Workman: Unjust Execution???
Chris Minton wrote the following in the March 18, 2001 edition of the Tennessean (p. 21A). Chris is the attorney for Philip Workman who was, at the time of this newspaper article, trying to avoid the death penalty.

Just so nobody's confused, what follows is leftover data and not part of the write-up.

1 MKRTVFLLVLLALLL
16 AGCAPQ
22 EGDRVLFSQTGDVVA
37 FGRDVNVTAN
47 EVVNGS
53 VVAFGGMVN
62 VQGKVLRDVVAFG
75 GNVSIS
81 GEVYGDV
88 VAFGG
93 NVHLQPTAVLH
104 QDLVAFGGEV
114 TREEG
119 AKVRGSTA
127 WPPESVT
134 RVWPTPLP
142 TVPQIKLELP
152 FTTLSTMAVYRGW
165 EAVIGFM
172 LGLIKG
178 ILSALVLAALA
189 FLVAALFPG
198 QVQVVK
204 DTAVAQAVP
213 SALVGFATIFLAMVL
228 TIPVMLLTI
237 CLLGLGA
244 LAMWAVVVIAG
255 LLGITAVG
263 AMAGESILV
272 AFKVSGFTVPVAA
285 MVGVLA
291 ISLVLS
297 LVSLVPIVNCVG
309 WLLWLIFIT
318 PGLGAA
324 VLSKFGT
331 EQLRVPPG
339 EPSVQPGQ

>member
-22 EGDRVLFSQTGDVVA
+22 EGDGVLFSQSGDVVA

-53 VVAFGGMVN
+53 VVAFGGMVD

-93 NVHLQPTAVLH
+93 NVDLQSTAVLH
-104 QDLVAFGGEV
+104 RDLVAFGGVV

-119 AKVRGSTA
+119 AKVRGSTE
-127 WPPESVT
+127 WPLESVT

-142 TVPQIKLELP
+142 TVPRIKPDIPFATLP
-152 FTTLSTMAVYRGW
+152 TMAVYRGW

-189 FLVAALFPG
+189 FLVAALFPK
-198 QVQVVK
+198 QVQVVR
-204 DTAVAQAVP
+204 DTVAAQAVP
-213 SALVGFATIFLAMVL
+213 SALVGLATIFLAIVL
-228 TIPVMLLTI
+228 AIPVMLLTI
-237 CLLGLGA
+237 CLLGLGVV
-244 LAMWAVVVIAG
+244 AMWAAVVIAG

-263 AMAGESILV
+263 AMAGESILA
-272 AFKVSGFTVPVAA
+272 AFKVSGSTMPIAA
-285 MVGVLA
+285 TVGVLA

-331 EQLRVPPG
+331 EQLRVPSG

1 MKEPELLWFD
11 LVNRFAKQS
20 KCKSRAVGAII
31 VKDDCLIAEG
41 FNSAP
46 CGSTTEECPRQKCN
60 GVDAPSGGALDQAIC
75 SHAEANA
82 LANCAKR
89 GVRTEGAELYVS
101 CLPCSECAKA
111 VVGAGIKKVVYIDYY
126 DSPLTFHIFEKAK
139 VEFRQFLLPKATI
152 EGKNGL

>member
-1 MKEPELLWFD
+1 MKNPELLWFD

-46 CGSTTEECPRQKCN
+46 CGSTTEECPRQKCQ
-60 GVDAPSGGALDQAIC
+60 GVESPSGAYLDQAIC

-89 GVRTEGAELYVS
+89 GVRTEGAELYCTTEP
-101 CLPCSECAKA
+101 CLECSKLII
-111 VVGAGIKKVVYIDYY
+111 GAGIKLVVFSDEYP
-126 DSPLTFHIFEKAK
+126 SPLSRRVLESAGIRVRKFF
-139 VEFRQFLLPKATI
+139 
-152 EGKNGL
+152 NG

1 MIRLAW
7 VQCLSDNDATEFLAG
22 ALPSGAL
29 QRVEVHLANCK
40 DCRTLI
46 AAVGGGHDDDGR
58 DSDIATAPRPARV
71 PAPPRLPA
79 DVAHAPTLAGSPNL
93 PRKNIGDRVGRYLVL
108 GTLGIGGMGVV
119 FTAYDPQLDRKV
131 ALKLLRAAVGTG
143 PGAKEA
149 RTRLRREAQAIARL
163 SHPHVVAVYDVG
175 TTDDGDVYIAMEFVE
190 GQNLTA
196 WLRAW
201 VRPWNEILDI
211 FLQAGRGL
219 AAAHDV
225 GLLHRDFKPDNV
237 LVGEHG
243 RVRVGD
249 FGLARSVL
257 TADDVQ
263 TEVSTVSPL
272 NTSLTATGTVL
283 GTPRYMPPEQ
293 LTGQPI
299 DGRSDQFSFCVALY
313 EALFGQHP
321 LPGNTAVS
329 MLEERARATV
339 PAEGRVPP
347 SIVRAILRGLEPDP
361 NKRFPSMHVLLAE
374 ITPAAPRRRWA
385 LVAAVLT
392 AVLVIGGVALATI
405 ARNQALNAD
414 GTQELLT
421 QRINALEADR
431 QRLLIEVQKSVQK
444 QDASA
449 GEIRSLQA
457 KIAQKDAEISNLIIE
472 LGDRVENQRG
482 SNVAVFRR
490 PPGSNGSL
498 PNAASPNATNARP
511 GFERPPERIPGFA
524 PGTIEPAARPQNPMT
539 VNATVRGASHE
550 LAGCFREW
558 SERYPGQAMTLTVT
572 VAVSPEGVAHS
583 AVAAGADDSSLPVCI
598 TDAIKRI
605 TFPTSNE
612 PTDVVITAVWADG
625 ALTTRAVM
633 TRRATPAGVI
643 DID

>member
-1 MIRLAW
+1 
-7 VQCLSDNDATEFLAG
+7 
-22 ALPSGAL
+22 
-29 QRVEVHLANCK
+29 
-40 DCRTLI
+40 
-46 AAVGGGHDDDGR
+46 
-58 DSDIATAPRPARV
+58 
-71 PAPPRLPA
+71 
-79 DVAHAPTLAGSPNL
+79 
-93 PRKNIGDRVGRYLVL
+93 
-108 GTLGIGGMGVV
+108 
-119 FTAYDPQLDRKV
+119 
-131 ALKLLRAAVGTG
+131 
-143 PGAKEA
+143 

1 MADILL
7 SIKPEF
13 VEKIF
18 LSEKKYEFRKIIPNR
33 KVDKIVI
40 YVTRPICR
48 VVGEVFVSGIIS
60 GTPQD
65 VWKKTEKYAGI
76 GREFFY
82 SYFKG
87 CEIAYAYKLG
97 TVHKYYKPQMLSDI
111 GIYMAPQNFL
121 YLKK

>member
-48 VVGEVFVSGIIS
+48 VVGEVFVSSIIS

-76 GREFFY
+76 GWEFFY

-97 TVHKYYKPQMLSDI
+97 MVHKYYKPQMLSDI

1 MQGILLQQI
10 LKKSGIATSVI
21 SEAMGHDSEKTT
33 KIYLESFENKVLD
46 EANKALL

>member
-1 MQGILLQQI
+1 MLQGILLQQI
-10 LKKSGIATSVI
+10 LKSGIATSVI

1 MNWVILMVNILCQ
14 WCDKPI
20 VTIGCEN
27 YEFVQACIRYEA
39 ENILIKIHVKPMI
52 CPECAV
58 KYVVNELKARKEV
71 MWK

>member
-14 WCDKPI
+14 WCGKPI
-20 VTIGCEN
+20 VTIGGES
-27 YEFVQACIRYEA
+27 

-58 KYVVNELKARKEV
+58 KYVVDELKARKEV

"The only "witness" who claimed at trial that he saw Workman shoot Memphis Police Lt. Ronald Oliver committed perjury. At Workman' trial, Harold Davis testified that he was a computer operator from Tacoma, Wash. He testified that after he parked his car on a vacant Wendy's parking lot, he saw Workman coolly and deliberately shoot Oliver in the chest. In the closing argument, the prosecutor told Workman's jury: 'Was it a thing where they were wrestling over this pistol? N. Was it a thing where the lieutenant was trying to get the pistol away and there's an accidental discharge? No.' The jury agreed and sentenced Workman to death. We now know, beyond any doubt, that Davis was not a computer operator. He was, and remains today, a vagabond drug addict who wanders from one cheap motel room to another. We now know, beyond any doubt, that Davis was not at the crime scene. He was in a car blocks away. We now know, beyond any doubt, that Davis did not see Workman, or anyone else, coolly and deliberately shoot Oliver. He saw nothing. Some say we should overlook Davis's false testimony and nonetheless execute Workman because his robbery of the Wendy's set in motion a chain of events that resulted in the death of a police officer. While this reasoning may satisfy individual notions of justice, we are a state based on written laws---not individual notions of justice. No one can seriously dispute that it is illegal to determine a person's punishment based on lies…Yes, Workman is guilty of a crime and deserves to be punished. It is in our best interest; however, to realize that killing Workman based on Davis's lies is intolerable. When making your own decision on whether Workman's execution should go forward remember: What happened to Philip Workman can happen to you."